Six Ways NOT to Close a PresentationA while back I discussed six awful approaches to opening a presentation that you should avoid at all costs. However, the end of a presentation is just as important as the beginning. The last thing you say is the first thing your audience will remember. (That is, if they remember anything at all.)

The way you close your presentation impacts what people will think, how they’ll feel, and what they’ll do afterward. Yet too many salespeople and speakers end their presentations on a weak note, undermining their effectiveness.

Don’t make that mistake! Whether you’re speaking to prospects, industry colleagues, or schoolkids, avoid these six poor closes:

1. Summarizing
A summary of your main points can be helpful near the end of your presentation, but it’s a lousy ending. You want to finish on a high note. A summary is simply data. It lacks energy, punch, emotion.

2. Telling them what you hope they’ll do
At the end of their presentations, a lot of salespeople and speakers sound like Oliver Twist asking for more gruel. They say things like “I hope you’ll consider us…” or “I hope you’ll think about…” Such a plea conveys weakness and uncertainty, hurting your credibility.

3. Asking them to call you
A different—but no more effective—kind of plea is the request to call you at some unspecified point in the future. Maybe. Presenters will close with “Call us when you’re ready to…” or “Call me if you have any questions…” Such presenters think they’re employing a call to action. But they’re not. Because the audience isn’t going to call. They never do.

4. The “Forrest Gump”
In the movie Forrest Gump, the titular character ends each of his stories by stating, “That’s all I have to say about that.” It’s a clumsy way to end, reinforcing the idea that the character is mentally—and thus, verbally—below average. Many salespeople and speakers close their presentations in similarly abrupt fashion. They get to the end and simply say something like “Well that’s my time” or “Okay, that’s all I’ve got” or “Thank you for your time.” Again, you’re missing out on the opportunity to finish with a bang.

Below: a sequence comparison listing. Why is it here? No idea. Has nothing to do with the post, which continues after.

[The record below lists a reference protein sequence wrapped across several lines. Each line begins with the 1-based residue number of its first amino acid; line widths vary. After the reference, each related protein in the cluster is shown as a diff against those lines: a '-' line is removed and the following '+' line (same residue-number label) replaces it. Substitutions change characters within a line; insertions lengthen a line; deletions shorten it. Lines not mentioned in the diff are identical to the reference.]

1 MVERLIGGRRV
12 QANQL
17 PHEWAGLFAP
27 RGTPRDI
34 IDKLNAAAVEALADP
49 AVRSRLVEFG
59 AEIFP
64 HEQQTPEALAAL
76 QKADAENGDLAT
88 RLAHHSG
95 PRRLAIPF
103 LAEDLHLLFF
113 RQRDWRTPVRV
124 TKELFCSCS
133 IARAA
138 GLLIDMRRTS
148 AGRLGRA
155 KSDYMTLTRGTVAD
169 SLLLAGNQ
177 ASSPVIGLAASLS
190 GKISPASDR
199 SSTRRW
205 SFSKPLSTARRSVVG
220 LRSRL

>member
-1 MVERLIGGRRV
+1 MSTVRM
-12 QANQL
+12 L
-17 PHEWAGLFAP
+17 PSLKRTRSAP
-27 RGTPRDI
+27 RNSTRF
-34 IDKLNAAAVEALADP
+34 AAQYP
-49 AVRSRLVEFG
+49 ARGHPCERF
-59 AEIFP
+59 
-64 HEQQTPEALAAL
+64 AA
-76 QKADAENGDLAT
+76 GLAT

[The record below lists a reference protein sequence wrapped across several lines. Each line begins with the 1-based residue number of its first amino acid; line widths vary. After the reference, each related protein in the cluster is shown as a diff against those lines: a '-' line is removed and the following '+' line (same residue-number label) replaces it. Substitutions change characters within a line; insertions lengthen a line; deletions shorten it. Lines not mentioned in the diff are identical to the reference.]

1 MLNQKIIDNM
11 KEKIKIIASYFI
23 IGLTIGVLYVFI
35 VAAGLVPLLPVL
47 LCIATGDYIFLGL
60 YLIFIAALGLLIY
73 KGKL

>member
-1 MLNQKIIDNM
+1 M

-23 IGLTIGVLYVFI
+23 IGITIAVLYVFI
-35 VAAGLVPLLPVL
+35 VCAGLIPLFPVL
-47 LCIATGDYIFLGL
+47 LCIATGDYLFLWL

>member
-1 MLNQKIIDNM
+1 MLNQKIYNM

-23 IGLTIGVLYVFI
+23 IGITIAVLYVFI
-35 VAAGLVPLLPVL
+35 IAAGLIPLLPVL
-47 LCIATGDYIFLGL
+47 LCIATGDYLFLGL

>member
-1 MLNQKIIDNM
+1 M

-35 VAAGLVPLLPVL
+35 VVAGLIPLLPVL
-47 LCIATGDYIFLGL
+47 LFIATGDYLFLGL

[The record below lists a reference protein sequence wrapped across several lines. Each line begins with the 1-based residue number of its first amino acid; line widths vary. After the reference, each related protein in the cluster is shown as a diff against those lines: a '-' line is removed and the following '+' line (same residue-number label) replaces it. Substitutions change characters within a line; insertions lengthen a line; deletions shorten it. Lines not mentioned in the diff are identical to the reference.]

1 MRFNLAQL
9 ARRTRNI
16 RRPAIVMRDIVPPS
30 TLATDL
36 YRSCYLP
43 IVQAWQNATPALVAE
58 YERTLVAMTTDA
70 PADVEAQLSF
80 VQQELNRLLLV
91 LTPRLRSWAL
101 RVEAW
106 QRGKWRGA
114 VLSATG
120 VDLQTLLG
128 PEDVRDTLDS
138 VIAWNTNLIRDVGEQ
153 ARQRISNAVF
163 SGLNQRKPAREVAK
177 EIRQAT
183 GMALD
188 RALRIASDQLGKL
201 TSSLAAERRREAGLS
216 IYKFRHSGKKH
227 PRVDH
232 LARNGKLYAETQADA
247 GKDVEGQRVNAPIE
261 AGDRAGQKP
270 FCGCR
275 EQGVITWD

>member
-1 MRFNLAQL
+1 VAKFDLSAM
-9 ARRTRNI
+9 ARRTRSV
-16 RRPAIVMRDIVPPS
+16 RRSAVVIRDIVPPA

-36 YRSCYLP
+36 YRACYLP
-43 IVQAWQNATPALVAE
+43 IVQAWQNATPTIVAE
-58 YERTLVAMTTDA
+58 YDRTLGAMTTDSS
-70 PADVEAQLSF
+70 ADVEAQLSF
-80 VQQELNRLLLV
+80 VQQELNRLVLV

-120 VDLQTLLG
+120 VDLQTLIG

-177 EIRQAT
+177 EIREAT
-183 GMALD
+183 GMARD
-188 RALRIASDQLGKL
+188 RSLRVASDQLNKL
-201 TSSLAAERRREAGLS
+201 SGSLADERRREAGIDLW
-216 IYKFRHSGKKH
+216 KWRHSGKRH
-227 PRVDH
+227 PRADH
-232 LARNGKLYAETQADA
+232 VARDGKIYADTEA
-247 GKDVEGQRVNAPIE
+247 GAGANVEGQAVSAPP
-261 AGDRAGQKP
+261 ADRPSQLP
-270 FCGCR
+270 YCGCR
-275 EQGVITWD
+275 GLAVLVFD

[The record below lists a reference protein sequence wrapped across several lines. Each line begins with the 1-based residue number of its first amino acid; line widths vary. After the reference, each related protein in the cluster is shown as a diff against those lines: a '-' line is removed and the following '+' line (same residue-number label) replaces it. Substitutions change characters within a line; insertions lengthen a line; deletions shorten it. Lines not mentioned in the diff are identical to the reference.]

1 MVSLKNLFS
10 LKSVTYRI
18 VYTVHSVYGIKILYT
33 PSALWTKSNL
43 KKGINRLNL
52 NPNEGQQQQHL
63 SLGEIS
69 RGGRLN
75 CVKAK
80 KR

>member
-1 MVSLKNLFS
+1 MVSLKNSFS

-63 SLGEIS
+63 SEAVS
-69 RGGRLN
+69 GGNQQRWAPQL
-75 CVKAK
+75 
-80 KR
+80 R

5. Q&A
This is undoubtedly the most common way people close presentations badly. Question and Answer sessions are both popular and important, but they don’t belong at the very end of a presentation. If there aren’t any questions, you’re left standing there awkwardly. And if there are questions, you can easily get bogged down in technical details, dragged into an argument with a know-it-all, or sidetracked onto a minor issue. You don’t want your audience’s last impression of you to be any of those things. By all means, ask for questions throughout your presentation, or schedule a Q&A session before you close, but don’t end on it.

6. Getting cut off
How often have you seen a presenter get cut off by someone in charge? It’s one of the most embarrassing things that can happen to a presenter. And it absolutely ruins your credibility and impact. Avoid this fate by planning for less time than you expect to have and rehearsing relentlessly. Know what you can cut if time runs short for reasons beyond your control. (Which happens all the time.) Pro Tip: Bring a small travel clock with you and place it in your line of sight in case there’s no clock in the room.

You work hard to craft an informative, persuasive, entertaining presentation. Don’t sabotage it with a weak ending.

Here’s my challenge to you: What could you do to end your presentation with maximum impact?

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